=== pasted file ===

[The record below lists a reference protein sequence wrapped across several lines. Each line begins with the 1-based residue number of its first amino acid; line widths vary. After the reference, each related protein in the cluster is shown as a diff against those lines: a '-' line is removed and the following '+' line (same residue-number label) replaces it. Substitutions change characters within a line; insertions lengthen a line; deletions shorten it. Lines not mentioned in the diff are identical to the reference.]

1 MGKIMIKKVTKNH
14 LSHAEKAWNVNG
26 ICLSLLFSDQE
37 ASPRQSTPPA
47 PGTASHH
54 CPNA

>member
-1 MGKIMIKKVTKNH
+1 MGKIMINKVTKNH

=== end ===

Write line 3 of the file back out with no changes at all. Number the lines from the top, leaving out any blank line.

14 LSHAEKAWNVNG